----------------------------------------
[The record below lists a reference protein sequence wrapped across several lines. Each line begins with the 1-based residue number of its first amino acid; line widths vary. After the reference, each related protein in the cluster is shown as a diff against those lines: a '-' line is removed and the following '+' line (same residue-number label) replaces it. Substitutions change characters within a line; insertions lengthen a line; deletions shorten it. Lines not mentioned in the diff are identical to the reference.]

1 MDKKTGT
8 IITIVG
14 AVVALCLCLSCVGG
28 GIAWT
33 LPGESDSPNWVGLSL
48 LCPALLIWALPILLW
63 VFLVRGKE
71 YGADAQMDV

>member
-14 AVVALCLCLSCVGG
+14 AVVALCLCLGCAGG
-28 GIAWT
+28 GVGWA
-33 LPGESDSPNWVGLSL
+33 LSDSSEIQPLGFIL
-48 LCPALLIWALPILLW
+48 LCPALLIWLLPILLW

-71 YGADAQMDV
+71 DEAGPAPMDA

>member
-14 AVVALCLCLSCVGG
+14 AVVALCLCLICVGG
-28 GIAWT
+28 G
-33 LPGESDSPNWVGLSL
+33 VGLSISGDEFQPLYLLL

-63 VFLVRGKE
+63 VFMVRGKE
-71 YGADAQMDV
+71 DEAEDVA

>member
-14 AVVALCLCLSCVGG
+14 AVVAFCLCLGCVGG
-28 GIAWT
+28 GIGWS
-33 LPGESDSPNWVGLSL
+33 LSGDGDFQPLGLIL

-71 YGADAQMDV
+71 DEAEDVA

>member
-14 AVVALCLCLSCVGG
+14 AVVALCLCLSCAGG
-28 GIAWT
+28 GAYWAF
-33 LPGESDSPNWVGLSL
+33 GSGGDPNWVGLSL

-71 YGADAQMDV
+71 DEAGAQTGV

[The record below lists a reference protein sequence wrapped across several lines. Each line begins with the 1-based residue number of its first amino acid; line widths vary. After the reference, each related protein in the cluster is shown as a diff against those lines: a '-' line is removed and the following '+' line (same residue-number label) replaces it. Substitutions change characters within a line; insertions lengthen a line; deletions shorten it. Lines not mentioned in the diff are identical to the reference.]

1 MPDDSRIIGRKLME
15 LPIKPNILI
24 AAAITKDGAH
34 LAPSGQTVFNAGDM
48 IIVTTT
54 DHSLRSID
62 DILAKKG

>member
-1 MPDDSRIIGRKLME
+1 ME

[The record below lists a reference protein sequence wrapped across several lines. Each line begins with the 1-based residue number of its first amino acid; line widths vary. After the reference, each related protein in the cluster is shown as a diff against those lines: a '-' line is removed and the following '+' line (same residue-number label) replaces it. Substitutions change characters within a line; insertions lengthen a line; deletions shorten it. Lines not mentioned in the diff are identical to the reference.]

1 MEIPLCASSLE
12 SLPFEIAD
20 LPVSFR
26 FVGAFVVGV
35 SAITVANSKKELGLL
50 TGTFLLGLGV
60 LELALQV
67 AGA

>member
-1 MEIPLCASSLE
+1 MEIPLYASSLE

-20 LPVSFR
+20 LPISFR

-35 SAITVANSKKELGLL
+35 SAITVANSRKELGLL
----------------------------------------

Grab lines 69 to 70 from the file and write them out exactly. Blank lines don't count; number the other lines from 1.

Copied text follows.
67 AGA

>member